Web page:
Venita Munir

Damage and Joy – The Jesus and Mary Chain (ADA/Warner)

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It’s been a long wait – 18 years since their last offering – and fans of The Jesus and Mary Chain, like myself, have surely been hanging out for the band’s ninth studio album, Damage and Joy.

The enduring brothers-Reid from Glasgow are back with 14 tracks of quintessential J&MC grungey guitar pop. They haven’t strayed from their traditional style: bass heavy rhythms, acerbic lyrics, wiry guitar breaks, prominent tambourine and electronic distortion. It’s not just for the diehards though. Any lover of guitar rock will hear the obvious likenesses to Ash, The Dandy Warhols, Black Rebel Motorcycle Club and Brian Jonestown Massacre. But this isn’t a rip-off. It’s the classic Mary Chain sound that’s been so influential since the mid-80s.

Like their live performances, J&MC have toned the fuzz and feedback right down. I remember seeing them at The Metro in Melbourne in the 90s and it was so foggy and dim with dry ice, the band were merely ghostly silhouettes making eerie but crazed musical noise. Years later, at the same venue renamed The Palace Theatre, the lights were up and the fuzz was all but tamed.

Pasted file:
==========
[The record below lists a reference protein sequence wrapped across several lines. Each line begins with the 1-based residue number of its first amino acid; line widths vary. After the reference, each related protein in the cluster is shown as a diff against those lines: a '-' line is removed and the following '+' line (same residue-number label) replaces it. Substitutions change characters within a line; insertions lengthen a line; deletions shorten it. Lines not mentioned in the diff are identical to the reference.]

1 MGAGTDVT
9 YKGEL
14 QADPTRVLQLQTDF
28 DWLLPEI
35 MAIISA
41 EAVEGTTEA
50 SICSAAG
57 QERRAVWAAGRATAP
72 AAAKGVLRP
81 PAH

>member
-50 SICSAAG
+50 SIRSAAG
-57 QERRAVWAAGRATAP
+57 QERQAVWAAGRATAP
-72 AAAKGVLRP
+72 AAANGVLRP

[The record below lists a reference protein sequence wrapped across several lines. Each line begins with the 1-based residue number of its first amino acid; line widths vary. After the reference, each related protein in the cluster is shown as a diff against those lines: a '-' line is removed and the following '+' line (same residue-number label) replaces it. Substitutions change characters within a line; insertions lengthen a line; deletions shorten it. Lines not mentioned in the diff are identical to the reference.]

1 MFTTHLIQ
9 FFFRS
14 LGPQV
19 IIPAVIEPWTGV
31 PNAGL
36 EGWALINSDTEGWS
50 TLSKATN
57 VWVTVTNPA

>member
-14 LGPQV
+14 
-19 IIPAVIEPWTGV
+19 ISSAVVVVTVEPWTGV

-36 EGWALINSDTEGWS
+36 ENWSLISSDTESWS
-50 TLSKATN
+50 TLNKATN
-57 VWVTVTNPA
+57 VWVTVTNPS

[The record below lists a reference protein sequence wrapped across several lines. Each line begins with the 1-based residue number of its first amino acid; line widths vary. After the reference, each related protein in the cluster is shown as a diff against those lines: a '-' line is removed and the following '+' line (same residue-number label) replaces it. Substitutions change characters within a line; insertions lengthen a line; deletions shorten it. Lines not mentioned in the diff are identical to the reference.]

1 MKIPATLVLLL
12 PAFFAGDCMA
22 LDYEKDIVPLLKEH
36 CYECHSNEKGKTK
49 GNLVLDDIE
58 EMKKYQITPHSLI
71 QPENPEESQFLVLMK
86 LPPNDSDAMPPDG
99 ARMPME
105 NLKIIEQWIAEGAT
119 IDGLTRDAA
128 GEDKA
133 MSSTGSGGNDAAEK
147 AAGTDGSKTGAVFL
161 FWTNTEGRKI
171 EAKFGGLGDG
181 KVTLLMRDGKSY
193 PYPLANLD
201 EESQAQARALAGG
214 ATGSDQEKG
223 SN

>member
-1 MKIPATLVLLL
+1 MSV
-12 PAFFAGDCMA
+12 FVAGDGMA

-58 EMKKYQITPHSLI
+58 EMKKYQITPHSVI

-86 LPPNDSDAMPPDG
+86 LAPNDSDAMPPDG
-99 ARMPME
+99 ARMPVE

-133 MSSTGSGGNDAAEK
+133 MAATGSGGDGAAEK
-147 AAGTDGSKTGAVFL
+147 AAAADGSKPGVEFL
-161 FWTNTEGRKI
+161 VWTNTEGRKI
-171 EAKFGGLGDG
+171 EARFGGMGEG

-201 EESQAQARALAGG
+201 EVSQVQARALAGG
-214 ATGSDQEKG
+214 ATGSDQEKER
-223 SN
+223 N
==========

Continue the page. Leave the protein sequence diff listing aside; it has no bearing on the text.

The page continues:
It only takes one verse of opening track, ‘Amputation’, to be reassured that the Mary Chain sound hasn’t faltered. It’s like a direct homage to ‘Reverance’ (from 1992’s Honey’s Dead) and is destined to be an earworm (“…Fucked up girls love drugged up guys… that won’t keep me warm at night… I’m a rock’n’roll amputation…”). ‘Mood Rider’ is broody with its melancholy melody. ‘Presidici Et Chapaquiditch’ is one of many that prompt you to play air-tambourine and sing along in the car. Duets are plentiful, including ‘Black and Blues’, featuring Californian singer, Sky Ferreria. Another fellow Glaswegian, Isobel Campbell adds her honeyed vocals to ‘Song for a Secret’, which is like a remake of ‘Sometimes Always’ (from 1994’s Stoned and Dethroned and featuring Hope Sandoval). ‘The Two of Us’ also features Campbell, and both songs have previously been released by Jim Reid either solo or in his other band, Freeheat.

There is a lot to love about this album – the catchy tunes, the duets, the classic Mary Chain sound. Their sound, a rock’n’roll sound that is instantly recognisable, like The Modern Lovers or The Ramones. Damage and Joy is not trying to be a revival of Psychocandy, but definitely justifies the Reid brothers’ long awaited reunion.

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